Voter distrust of Labour’s use of taxpayers’ money is an existential threat to the party, and members who deny it by claiming the public are against austerity are flying in the face of evidence, according to a pamphlet co-authored by Heidi Alexander, the new shadow health secretary.
Liam Byrne, appointed a shadow home office minister, and Shabana Mahmood, the former shadow Treasury chief secretary who has refused to serve in Jeremy Corbyn’s shadow cabinet, also contributed to the pamphlet. Probably the starkest document yet to emerge from Labour’s election rubble, it underlines how hard it will be for Corbyn to send out a cohesive message when MPs, including those in his administration, are fundamentally opposed to his ideology.
It states: “Voters’ views are clear. They see Labour as an economically incompetent party, and they don’t trust us with their money. It’s as simple (and as complicated) as that.”
Corbyn made opposition to austerity a cornerstone of his campaign. But the Red Shift pamphlet, setting out the steps Labour must take to win power again, suggests: “We have to weave into our language, our narrative and our political mission a fundamental respect for taxpayers’ money, something that is clearly missing given our current reputation for profligacy. Labour will not and cannot get elected unless we’re trusted with the public’s hard-earned money. This failure of trust is an existential threat to the whole Labour movement.
“Some in our movement reject the urgency of this. That attitude flies in the face of evidence from multiple sources, including our own research. It is inextricably linked to our ability to build a majority in England, and thereby to form a government. It is a hard truth that cannot be ignored or wished away. It must be faced.”
The report is also scathing about the Labour general election campaign in 2015, saying: “With a leader that was behind on every indicator that mattered and a message that was all over the place, we never really stood a chance of winning in many seats.”
The report tries to map out some of the demographic and societal changes taking place, including a shift in employment. It points out: “In the UK, the annual earnings of self-employed workers are 50% lower than of standard workers. The Labour party should be the union for the self-employed. They are ‘our people’.”
It also warns: “Until Labour understands and embraces English identity, the SNP threat and proposals on English votes for English laws will continue to damage Labour’s electoral prospects in English marginal seats.”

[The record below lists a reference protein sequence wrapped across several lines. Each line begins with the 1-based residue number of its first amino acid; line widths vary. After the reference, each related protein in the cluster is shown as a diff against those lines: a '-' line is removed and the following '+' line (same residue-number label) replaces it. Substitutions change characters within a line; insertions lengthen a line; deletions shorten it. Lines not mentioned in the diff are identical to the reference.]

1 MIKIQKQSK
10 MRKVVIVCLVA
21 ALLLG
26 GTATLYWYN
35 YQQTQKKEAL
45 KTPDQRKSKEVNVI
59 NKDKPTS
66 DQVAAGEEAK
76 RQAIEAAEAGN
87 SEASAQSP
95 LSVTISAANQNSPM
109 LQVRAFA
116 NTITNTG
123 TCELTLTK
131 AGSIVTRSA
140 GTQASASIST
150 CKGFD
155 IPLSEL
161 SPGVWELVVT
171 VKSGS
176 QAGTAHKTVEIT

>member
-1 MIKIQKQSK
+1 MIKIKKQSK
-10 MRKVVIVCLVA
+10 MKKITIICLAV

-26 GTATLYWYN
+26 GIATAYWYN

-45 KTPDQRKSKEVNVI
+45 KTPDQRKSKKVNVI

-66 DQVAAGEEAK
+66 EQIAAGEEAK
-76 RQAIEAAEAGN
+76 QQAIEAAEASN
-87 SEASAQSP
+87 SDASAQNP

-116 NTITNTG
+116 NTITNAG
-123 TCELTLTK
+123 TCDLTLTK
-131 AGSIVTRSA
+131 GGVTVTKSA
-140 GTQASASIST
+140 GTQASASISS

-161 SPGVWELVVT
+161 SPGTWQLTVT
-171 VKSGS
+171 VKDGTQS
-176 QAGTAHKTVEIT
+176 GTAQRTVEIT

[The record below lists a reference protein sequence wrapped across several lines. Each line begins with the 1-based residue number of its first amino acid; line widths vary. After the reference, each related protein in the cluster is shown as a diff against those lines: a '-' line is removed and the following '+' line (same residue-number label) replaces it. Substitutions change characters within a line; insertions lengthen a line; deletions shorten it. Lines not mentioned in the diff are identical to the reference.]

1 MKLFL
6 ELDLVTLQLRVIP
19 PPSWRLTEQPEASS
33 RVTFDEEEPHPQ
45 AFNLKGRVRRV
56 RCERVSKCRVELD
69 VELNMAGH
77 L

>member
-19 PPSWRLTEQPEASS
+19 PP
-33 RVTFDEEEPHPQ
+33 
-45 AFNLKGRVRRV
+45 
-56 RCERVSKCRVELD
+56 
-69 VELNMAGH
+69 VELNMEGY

At the same time, the party has to make proposals for the over-55s, with the report saying it was a demographic group to which Labour offered little. Yet it points out that older voters no longer see the welfare system as fair: “Overall, older voters do not think the ‘system’ gets the right help to the right people – or that we spend enough on the right help or support.”
It calls for the party to end the denigration of the record of previous Labour governments, saying: “Labour should say we got it 70% right: we kept interest rates and inflation low, rebuilt the nation’s schools and hospitals left to rot by Mrs Thatcher, returned Britain to full employment, ended pensioner poverty, invented the national minimum wage and tax credits for working parents to help lift a million kids out of poverty, and stopped a worldwide recession becoming a global depression.”
But the defence of that record should be balanced by an admission that Labour governments “were not tough enough with the banks, and were too slow to reform welfare and introduce the Australian points systems for immigration”.
Research for Red Shift claims the most popular changes to the welfare system included fairer tax relief on paying in for a pension (today most goes to the richest), a flexible retirement age (for instance, allowing retirement after fixed period of paying national insurance), tailored back-to-work support, and an increase in carer’s allowance.
This article was written by Patrick Wintour Political editor, for theguardian.com on Wednesday 23rd September 2015 22.00 Europe/Londonguardian.co.uk © Guardian News and Media Limited 2010